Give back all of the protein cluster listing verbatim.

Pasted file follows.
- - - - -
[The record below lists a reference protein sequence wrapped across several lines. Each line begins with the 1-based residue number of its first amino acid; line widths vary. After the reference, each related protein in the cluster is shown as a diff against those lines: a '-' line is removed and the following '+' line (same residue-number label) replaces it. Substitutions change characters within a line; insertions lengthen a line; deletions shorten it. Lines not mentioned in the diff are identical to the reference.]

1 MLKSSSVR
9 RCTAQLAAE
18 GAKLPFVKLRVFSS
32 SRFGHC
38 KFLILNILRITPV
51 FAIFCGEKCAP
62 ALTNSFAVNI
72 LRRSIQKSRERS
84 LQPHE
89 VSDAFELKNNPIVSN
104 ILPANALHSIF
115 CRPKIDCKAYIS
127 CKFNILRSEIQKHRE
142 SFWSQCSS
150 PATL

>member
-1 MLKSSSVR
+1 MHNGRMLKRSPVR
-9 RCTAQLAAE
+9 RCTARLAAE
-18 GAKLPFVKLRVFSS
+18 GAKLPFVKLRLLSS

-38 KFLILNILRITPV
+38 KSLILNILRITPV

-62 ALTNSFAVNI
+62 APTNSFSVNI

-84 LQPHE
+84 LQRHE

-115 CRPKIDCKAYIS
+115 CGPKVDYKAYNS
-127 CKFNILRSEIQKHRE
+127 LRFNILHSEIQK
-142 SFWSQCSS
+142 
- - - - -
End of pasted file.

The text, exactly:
[The record below lists a reference protein sequence wrapped across several lines. Each line begins with the 1-based residue number of its first amino acid; line widths vary. After the reference, each related protein in the cluster is shown as a diff against those lines: a '-' line is removed and the following '+' line (same residue-number label) replaces it. Substitutions change characters within a line; insertions lengthen a line; deletions shorten it. Lines not mentioned in the diff are identical to the reference.]

1 MLKSSSVR
9 RCTAQLAAE
18 GAKLPFVKLRVFSS
32 SRFGHC
38 KFLILNILRITPV
51 FAIFCGEKCAP
62 ALTNSFAVNI
72 LRRSIQKSRERS
84 LQPHE
89 VSDAFELKNNPIVSN
104 ILPANALHSIF
115 CRPKIDCKAYIS
127 CKFNILRSEIQKHRE
142 SFWSQCSS
150 PATL

>member
-1 MLKSSSVR
+1 MHNGRMLKRSPVR
-9 RCTAQLAAE
+9 RCTARLAAE
-18 GAKLPFVKLRVFSS
+18 GAKLPFVKLRLLSS

-38 KFLILNILRITPV
+38 KSLILNILRITPV

-62 ALTNSFAVNI
+62 APTNSFSVNI

-84 LQPHE
+84 LQRHE

-115 CRPKIDCKAYIS
+115 CGPKVDYKAYNS
-127 CKFNILRSEIQKHRE
+127 LRFNILHSEIQK
-142 SFWSQCSS
+142 